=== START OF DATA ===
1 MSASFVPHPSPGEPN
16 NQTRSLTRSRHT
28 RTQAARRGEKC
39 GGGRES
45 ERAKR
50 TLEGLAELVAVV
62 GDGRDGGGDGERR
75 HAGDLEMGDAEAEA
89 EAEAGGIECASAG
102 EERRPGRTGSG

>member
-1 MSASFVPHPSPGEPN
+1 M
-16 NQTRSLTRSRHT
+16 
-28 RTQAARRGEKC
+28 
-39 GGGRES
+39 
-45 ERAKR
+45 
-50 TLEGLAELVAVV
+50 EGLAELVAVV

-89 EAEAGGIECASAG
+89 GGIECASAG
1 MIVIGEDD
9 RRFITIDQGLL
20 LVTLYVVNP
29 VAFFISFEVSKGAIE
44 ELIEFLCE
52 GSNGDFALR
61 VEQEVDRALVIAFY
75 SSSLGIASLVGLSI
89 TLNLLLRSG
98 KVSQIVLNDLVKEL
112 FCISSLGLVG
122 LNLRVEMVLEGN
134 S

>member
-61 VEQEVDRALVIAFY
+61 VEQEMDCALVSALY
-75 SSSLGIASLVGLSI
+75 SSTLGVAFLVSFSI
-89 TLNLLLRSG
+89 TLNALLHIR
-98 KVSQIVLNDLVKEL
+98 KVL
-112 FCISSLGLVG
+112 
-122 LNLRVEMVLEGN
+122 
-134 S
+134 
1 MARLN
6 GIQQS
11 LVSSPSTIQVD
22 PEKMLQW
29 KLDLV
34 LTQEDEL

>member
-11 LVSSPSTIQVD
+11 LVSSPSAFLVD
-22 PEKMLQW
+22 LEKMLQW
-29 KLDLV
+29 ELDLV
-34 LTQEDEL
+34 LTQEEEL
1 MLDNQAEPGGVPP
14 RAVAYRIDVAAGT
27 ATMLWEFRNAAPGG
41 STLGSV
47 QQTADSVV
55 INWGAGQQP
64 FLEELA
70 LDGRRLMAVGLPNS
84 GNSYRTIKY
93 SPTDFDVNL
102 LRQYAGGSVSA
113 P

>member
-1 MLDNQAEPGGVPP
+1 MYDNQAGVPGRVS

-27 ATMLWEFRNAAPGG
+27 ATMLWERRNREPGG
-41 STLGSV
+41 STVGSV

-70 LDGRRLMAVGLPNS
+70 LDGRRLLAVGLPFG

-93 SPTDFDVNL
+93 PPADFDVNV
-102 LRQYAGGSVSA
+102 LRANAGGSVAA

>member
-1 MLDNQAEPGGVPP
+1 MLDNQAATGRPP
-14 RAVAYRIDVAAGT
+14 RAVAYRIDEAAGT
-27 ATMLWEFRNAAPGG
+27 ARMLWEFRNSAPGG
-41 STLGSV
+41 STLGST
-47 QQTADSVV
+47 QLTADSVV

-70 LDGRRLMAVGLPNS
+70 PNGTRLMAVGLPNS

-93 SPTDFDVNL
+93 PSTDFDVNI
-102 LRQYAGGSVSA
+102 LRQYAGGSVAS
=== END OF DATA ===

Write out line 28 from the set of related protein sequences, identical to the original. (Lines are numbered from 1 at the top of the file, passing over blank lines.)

20 LVTLYVVNP